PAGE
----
So the target was not Muhammad’s mosque itself, but a security headquarters nearby – an outpost of the hated Saudi state, which the Islamic State considers to be heretical and apostate. Considered in light of the other recent Islamic State jihad bombings in Turkey, Bangladesh, and Iraq, it becomes clear: the Islamic State is targeting Muslim countries and trying to undermine their governments, with the ultimate goal of bringing them into the purview of its caliphate. However unattainable that goal may be in practice, it doesn’t prevent them from killing people in hopes of bringing it closer to attainment, and in hopes of pleasing their god who commands jihad warfare against unbelievers, without exempting Muslim rulers who are deemed to have left the straight path.
There is no doubt, however, that the deception and denial will continue. The lies from Islamic apologists are as much of a certainty in life as death and taxes, if not more so.
After Islamic State jihadists screaming “Allahu akbar” murdered twenty hostages at the Holey Artisan Bakery in Dhaka on the night of July 1, the serially deceptive Islamic apologist Qasim Rashid tweeted: “In #Ramadan’s final 10 days, Daesh has mass murdered dozens in three Muslim majority nations Please tell me more about how Islamic they are.” In another tweet, he included a photo captioned: “So you’re telling me they killed Muslims during Ramadan and you still blame Islam? Are you that incompetent or that bigoted?” To that, Rashid added: “Likewise, how I feel when I hear Islamophobes claim Islam was somehow behind the #DhakaAttack.”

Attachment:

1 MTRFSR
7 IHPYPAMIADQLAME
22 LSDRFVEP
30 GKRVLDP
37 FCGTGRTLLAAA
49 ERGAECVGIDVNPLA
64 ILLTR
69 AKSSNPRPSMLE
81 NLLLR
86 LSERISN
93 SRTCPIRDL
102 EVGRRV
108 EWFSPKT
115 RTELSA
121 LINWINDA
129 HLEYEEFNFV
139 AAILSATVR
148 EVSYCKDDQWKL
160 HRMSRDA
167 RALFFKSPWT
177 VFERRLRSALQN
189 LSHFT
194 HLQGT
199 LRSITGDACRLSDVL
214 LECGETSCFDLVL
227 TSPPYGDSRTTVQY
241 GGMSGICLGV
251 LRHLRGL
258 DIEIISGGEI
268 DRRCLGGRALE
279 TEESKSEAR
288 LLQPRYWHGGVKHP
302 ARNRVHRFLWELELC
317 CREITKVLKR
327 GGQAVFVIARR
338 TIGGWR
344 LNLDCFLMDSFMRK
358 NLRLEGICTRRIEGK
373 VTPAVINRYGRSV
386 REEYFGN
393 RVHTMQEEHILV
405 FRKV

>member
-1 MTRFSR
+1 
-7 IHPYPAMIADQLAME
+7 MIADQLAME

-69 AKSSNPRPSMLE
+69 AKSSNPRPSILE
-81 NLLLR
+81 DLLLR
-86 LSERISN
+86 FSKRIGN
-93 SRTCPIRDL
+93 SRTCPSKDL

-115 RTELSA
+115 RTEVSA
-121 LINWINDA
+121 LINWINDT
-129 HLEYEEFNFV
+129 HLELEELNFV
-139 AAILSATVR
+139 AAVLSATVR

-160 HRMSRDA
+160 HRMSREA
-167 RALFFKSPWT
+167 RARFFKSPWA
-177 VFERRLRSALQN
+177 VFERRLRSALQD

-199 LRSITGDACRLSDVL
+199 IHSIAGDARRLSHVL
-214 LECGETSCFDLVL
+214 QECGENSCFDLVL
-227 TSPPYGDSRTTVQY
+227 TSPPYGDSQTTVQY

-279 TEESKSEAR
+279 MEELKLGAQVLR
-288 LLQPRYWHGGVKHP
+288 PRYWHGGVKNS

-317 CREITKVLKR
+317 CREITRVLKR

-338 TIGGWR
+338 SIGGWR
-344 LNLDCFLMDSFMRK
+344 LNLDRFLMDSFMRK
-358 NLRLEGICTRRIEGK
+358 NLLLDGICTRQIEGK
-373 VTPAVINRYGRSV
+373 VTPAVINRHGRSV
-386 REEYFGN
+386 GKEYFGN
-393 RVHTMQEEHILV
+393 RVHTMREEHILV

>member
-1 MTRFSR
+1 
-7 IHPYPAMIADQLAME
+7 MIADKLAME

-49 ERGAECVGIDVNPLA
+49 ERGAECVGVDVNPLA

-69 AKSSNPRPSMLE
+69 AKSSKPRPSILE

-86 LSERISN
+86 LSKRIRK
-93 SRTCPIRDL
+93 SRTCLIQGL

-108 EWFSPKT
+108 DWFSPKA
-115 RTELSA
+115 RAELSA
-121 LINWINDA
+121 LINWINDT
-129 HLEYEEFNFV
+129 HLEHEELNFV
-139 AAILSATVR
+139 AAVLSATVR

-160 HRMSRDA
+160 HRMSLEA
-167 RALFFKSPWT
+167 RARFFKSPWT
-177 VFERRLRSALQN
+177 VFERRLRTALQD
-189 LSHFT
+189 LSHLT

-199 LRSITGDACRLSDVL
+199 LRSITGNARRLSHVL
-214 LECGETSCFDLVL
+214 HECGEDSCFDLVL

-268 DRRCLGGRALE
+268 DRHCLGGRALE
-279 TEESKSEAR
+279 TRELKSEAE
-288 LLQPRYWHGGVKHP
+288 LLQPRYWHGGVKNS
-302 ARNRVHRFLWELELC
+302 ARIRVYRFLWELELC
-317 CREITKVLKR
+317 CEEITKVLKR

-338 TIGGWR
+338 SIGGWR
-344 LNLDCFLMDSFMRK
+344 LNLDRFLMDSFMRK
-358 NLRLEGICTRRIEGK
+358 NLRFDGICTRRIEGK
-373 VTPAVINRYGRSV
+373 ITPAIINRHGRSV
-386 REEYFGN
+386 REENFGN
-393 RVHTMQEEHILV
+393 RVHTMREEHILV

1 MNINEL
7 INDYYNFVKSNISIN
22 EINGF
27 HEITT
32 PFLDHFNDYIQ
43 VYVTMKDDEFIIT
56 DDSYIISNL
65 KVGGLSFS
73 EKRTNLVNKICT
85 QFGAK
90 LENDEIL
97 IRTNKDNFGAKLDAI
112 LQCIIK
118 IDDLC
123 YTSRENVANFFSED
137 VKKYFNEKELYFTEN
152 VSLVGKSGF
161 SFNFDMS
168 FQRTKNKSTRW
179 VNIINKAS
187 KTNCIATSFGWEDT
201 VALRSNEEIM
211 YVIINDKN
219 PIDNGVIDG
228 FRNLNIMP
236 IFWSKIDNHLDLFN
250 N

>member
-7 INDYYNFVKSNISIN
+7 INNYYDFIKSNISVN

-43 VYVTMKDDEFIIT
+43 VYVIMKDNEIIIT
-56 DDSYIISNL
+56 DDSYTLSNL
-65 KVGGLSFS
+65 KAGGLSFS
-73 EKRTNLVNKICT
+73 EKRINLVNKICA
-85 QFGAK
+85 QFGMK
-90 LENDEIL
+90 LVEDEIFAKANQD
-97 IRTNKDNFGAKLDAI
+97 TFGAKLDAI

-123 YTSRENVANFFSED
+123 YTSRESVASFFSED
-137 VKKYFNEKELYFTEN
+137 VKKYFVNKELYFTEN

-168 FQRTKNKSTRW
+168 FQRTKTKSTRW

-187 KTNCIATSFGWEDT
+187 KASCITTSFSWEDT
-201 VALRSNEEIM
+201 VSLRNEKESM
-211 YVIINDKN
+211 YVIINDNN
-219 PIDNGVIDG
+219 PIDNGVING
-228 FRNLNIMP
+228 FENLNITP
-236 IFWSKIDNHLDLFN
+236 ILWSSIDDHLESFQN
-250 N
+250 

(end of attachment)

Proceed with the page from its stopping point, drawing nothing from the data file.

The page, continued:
Echoing Rashid was no less illustrious a personage than Bangladesh’s Prime Minister Sheikh Hasina, who insisted: “Anyone who believes in religion cannot do such act. They do not have any religion, their only religion is terrorism.”
This from a woman who adheres to a religion whose holy book three times exhorts Muslims to kill unbelievers (2:191, 4:89, 9:5), and tells believers to “strike the necks” of unbelievers (47:4) and to “strike terror in the hearts of the enemies of Allah” (8:60). In other words, she must know better when she says “their only religion is terrorism” Even after the Medina bombing, their religion is quite clear. And unless and until the West starts to speak honestly about this motivating ideology of terrorism, and to formulate realistic ways to confront it, it will continue to advance.
Robert Spencer is the director of Jihad Watch and author of the New York Times bestsellers The Politically Incorrect Guide to Islam (and the Crusades) and The Truth About Muhammad. His latest book is The Complete Infidel’s Guide to Iran. Follow him on Twitter here. Like him on Facebook here.
Hugh Fitzgerald: Was the Medina Attack an “Assault on Islam Itself”?
After every attack by Muslim terrorists, Muslims, and many non-Muslim apologists for Islam, insist that “these attacks cannot possibly have anything to do with Islam.” But now, after the attack in Medina, a new mantra is being chanted, which is that these attacks have something to do with Islam because they constitute “an attack on Islam.”
The U.N. human rights chief, for example, a member of the Jordanian royal family, called the suicide bombing outside the Prophet Mohammad’s Mosque in the Saudi city of Medina “an attack on Islam itself.” He was echoed by others, including the tireless Muslim propagandist Haroon Moghul, who wrote that the “Medina attack is an assault on Islam itself.” Still others have lumped the Saudi attacks in with those in Baghdad and Dhaka, claiming that in these attacks of the last few weeks “Muslims have been the main victims.” (In a purely arithmetical sense, given the 200 killed in Baghdad, that may be – misleadingly – true). My, how quick so many of us are to sow or reap confusion.